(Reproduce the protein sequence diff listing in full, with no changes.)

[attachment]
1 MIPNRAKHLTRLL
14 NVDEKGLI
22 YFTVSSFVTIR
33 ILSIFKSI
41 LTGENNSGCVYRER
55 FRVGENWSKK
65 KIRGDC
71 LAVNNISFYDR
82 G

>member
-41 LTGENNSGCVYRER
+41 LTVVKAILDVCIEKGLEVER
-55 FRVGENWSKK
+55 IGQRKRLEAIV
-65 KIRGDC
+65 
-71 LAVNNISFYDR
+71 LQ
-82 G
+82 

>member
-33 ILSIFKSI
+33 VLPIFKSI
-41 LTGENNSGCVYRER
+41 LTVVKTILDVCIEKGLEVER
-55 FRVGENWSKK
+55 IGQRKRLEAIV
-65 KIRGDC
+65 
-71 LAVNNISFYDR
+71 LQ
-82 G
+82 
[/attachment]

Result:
1 MIPNRAKHLTRLL
14 NVDEKGLI
22 YFTVSSFVTIR
33 ILSIFKSI
41 LTGENNSGCVYRER
55 FRVGENWSKK
65 KIRGDC
71 LAVNNISFYDR
82 G

>member
-41 LTGENNSGCVYRER
+41 LTVVKAILDVCIEKGLEVER
-55 FRVGENWSKK
+55 IGQRKRLEAIV
-65 KIRGDC
+65 
-71 LAVNNISFYDR
+71 LQ
-82 G
+82 

>member
-33 ILSIFKSI
+33 VLPIFKSI
-41 LTGENNSGCVYRER
+41 LTVVKTILDVCIEKGLEVER
-55 FRVGENWSKK
+55 IGQRKRLEAIV
-65 KIRGDC
+65 
-71 LAVNNISFYDR
+71 LQ
-82 G
+82 